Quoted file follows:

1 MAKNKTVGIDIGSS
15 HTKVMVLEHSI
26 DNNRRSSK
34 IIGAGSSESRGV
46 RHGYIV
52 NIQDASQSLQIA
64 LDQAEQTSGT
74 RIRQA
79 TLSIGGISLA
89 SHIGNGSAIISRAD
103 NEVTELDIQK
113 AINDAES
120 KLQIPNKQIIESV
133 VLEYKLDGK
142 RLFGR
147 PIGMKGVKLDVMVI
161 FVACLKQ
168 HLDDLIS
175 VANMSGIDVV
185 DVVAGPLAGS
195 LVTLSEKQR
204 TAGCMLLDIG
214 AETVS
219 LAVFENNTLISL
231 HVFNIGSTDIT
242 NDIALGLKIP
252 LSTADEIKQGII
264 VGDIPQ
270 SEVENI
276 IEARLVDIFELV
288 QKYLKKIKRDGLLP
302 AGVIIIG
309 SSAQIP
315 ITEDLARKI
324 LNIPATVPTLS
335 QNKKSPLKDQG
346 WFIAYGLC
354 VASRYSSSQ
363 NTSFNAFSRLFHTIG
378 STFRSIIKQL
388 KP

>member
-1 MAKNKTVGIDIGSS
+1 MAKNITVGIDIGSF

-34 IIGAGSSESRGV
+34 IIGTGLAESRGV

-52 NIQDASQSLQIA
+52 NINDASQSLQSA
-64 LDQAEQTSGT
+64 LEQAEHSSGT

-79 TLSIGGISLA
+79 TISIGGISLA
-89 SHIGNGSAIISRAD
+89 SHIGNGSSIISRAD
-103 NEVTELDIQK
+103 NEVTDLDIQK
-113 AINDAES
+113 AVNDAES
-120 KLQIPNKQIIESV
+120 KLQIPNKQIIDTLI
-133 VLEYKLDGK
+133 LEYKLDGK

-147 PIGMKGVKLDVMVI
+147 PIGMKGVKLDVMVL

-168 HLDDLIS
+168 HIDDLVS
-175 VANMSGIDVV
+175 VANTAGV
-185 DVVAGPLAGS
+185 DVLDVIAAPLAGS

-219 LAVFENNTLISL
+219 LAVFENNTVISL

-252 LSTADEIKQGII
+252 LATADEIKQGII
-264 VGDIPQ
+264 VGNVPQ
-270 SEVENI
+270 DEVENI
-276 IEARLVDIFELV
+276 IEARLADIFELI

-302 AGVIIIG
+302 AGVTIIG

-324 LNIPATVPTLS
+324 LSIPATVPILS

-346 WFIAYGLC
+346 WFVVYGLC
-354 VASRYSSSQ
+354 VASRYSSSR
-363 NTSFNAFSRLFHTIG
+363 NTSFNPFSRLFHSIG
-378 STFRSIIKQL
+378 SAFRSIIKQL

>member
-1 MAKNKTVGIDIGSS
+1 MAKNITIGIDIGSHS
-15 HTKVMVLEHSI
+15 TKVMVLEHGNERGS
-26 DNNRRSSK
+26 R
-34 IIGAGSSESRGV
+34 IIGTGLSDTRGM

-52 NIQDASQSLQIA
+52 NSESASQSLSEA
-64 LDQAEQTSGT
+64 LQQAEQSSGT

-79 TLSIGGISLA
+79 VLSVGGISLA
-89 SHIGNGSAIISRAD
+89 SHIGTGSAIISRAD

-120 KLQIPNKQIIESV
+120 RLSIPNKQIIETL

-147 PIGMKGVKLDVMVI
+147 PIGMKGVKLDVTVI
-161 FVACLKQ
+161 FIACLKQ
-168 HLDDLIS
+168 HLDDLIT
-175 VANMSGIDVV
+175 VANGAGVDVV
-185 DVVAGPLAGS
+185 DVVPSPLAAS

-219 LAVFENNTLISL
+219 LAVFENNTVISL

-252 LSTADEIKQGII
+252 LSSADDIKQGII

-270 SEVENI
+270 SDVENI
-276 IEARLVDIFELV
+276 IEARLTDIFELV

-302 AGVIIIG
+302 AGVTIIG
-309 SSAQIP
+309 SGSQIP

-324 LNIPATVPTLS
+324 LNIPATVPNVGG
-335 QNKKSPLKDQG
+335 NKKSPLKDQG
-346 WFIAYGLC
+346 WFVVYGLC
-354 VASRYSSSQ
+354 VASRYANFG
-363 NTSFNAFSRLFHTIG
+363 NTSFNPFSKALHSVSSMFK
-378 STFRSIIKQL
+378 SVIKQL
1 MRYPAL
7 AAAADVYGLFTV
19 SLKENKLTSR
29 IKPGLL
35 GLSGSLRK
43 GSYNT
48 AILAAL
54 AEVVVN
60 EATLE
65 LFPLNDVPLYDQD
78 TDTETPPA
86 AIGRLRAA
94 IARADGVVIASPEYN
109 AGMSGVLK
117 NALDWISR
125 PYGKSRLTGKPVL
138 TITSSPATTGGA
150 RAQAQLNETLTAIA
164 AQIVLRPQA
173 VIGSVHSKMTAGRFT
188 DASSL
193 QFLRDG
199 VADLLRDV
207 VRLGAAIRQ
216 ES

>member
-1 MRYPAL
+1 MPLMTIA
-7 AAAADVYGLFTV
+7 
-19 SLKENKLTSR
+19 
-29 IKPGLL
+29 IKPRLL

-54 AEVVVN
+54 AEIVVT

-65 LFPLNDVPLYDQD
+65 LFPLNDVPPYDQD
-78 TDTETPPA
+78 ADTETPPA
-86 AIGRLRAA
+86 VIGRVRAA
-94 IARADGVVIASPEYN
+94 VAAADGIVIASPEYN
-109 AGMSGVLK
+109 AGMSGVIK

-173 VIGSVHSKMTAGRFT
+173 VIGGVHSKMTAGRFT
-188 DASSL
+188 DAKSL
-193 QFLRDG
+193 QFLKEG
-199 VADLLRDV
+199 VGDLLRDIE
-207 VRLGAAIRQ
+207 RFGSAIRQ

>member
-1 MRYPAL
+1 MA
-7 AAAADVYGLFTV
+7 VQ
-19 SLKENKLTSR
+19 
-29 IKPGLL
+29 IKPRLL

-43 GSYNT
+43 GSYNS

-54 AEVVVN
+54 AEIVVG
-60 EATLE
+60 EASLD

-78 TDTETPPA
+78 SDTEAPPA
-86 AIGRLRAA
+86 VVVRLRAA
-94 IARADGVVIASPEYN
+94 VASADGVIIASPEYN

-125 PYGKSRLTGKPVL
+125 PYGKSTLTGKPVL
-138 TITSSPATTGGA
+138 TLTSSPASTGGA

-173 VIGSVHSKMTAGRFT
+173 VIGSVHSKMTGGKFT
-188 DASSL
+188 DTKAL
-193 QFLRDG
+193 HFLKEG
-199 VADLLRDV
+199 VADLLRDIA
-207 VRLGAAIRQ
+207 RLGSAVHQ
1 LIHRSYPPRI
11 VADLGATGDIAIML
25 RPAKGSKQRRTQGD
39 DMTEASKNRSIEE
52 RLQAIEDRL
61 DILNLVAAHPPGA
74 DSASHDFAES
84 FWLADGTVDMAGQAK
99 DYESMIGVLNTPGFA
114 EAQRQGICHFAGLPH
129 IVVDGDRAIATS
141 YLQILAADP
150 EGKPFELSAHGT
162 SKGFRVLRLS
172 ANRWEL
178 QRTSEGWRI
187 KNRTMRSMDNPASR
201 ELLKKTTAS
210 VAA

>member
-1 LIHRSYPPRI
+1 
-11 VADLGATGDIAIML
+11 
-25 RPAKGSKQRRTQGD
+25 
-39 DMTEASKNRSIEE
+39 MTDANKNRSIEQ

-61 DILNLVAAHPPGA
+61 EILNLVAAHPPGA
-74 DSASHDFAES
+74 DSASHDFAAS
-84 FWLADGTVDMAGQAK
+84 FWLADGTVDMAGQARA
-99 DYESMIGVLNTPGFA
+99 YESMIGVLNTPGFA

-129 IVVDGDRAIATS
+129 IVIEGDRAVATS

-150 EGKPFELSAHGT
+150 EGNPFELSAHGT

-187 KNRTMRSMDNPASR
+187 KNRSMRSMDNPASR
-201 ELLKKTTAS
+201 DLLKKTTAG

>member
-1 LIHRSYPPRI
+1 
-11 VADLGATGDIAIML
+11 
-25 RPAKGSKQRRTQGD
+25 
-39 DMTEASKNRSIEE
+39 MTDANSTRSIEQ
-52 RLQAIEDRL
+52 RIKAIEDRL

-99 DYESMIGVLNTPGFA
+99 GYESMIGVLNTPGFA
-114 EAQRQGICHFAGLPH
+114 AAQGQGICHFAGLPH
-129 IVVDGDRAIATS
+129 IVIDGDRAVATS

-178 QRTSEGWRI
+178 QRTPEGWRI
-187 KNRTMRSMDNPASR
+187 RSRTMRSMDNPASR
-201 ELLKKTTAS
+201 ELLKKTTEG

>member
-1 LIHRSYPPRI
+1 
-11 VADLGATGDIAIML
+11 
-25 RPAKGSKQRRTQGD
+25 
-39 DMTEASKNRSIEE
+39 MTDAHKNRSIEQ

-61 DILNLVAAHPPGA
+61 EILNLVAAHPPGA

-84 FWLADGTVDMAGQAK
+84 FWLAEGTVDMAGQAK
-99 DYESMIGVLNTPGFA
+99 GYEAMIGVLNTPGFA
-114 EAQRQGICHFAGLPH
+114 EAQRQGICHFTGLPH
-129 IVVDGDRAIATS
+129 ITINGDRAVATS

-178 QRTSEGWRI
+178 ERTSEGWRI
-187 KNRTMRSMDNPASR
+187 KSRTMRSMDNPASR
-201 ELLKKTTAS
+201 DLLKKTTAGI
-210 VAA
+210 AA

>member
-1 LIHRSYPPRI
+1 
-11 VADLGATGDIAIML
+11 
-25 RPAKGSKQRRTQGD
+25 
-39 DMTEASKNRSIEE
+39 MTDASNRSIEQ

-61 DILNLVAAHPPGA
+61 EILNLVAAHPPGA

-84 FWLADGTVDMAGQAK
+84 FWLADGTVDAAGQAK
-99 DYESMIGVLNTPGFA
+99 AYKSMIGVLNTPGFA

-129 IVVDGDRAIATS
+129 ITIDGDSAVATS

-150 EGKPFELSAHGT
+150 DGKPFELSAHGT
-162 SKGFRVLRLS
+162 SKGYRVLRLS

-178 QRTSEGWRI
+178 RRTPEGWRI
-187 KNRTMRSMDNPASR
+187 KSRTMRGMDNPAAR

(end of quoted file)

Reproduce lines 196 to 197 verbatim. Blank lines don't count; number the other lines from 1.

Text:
-193 QFLRDG
+193 QFLKEG